By Justin Sink
Former Secretary of State Hillary ClintonHillary Rodham ClintonTrump warns against Syrian refugees: 'A lot of those people are ISIS' Overnight Finance: Senate sends Puerto Rico bill to Obama | Treasury, lawmakers to meet on tax rules | Obama hits Trump on NAFTA | Fed approves most banks' capital plans Bush World goes for Clinton, but will a former president? MORE decried the "scorched-earth politics" that led to the government shutdown at a campaign event for Virginia gubernatorial candidate Terry McAuliffe on Saturday.
Clinton said during her decades of public service, she had "seen leaders who are divisive and I've seen leaders who are unifiers," then decrying congressional Republicans as having displayed "the wrong type of leadership."
The Clintons are long-time friends of McAuliffe, who served as the head of the Democratic National Committee during President Clinton's time in the Oval Office. His bid to become Virginia's governor has served as a platform for Clinton's reemergence into political life. In addition to the "Women for Terry" event on Saturday, Clinton has hosted a pair of public fundraisers for the candidate.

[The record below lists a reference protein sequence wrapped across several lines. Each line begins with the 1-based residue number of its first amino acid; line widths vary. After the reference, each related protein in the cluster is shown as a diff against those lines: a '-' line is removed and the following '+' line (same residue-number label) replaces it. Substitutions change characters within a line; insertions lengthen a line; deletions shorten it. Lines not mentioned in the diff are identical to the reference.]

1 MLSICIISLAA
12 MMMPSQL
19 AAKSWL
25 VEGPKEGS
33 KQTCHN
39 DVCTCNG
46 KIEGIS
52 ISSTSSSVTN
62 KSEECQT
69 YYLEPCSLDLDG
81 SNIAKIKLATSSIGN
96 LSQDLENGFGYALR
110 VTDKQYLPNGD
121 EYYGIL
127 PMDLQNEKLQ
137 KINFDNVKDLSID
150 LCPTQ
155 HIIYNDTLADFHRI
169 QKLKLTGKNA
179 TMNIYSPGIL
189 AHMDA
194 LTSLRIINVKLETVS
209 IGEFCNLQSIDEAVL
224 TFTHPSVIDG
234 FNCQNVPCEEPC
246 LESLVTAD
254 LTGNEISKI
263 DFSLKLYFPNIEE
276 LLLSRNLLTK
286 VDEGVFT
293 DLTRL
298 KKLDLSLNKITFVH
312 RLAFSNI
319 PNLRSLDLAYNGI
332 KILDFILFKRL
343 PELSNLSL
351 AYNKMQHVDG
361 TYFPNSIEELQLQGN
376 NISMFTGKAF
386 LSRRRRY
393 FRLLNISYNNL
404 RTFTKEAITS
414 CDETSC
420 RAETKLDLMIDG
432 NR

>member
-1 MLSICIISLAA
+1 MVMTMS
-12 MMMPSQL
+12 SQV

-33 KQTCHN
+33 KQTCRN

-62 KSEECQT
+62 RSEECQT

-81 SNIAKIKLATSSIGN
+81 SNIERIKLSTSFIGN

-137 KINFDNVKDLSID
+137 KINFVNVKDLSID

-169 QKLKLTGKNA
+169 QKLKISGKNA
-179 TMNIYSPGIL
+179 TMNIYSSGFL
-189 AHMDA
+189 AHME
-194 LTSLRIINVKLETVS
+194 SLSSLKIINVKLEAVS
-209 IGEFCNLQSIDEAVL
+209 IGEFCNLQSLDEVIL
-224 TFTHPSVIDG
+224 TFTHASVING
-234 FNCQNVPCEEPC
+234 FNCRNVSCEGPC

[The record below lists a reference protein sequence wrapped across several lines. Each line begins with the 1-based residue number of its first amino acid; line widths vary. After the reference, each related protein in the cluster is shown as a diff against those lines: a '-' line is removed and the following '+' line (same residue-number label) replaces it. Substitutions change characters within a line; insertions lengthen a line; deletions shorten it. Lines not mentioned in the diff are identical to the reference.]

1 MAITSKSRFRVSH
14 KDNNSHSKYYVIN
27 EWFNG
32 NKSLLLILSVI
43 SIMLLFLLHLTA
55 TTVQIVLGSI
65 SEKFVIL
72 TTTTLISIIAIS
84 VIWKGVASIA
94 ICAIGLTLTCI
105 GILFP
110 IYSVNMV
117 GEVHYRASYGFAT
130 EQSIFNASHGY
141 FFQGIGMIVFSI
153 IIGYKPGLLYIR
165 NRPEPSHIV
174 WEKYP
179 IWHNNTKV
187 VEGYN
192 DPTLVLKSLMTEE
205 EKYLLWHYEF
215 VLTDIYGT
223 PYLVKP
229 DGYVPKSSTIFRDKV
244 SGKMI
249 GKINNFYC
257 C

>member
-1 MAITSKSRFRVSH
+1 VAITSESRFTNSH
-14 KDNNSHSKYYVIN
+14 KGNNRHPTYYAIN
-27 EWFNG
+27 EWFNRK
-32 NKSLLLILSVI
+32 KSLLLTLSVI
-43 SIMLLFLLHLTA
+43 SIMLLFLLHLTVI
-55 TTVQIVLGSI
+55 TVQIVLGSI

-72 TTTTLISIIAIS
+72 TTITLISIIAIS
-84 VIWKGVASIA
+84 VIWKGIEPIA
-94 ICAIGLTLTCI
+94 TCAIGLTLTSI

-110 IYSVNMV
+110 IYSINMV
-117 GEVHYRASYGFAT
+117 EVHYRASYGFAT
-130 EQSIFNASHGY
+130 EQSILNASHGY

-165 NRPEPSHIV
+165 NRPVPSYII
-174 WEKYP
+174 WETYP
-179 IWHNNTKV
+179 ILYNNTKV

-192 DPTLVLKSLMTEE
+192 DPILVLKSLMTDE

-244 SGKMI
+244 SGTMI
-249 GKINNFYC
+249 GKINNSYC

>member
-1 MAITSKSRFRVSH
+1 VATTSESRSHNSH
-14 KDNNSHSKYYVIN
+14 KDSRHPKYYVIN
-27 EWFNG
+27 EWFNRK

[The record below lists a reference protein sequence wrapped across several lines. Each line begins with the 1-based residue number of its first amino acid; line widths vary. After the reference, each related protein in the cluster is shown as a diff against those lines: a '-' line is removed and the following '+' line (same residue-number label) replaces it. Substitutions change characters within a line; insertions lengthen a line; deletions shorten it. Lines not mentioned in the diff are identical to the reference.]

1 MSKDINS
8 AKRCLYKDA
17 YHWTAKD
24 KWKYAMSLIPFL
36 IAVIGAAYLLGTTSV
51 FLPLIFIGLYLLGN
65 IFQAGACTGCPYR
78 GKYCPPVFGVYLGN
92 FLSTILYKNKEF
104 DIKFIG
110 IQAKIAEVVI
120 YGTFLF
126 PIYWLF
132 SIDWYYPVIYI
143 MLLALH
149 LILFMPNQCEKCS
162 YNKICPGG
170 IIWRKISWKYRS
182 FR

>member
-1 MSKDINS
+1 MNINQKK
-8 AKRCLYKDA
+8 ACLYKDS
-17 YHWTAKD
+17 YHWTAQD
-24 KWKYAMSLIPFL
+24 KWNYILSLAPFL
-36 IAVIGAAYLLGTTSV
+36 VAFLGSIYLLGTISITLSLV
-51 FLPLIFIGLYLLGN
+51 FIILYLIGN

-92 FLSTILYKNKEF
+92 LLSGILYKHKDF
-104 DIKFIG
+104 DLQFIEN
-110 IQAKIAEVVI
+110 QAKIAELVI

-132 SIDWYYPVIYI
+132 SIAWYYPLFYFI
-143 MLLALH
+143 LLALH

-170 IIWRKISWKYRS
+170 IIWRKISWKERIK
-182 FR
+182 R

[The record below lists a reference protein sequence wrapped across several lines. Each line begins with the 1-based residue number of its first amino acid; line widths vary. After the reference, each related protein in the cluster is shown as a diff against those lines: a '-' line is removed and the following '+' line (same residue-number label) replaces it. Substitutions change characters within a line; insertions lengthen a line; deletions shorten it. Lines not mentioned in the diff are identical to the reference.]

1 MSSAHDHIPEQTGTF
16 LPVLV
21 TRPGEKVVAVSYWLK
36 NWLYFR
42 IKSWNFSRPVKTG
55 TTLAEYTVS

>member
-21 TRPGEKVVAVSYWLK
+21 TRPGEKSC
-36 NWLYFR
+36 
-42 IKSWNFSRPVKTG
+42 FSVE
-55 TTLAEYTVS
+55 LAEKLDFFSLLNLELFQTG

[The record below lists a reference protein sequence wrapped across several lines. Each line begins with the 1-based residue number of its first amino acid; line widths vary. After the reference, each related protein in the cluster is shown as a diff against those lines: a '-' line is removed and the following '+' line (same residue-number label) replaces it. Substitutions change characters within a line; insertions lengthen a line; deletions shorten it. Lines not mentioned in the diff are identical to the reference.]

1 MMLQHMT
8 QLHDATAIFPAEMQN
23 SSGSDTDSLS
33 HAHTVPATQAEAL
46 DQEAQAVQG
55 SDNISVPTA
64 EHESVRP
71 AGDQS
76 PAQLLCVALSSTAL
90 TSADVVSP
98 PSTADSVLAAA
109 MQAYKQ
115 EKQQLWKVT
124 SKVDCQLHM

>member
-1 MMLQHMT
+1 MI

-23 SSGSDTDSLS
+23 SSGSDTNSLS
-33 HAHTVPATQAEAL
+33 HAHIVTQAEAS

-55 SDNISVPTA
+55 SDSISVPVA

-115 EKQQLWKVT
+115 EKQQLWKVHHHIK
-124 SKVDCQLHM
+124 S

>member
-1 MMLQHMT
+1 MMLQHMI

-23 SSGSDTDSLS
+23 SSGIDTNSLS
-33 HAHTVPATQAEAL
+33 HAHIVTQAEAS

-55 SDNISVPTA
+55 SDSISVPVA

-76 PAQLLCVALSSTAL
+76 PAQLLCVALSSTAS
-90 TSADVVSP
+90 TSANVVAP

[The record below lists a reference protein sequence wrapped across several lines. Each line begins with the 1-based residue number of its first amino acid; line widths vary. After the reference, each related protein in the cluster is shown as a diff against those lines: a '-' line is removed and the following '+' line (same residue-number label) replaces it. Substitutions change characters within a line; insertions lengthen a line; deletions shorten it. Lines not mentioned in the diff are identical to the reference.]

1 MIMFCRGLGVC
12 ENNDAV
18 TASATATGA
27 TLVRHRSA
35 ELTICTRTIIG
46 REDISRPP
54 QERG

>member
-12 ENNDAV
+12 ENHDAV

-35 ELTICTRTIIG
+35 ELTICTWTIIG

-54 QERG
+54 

Her appearance also continued to stoke speculation that she herself could be considering a White House bid.
The former secretary of State noted that during her time away from the political world, she had thought a lot about the nation and "what kind of leadership is required to keep it great."
"Yours!" an attendee at the crowd shouted, earning laughs and applause.
Clinton's appearance at the event dovetailed well with the strengths of McAuliffe's campaign, which has maintained a small but steady lead in the polls heading into the election early next month.
McAuliffe has been boosted largely by a coalition of women voters and government workers and contractors who live in the Northern Virginia suburbs. The former first lady played to both groups in her remarks, saying that his candidacy would represent "turning from divisive politics" in an apparent swipe at Tea Party Republicans. She also said McAuliffe would "move toward a new economy" under which equal work really does mean equal pay."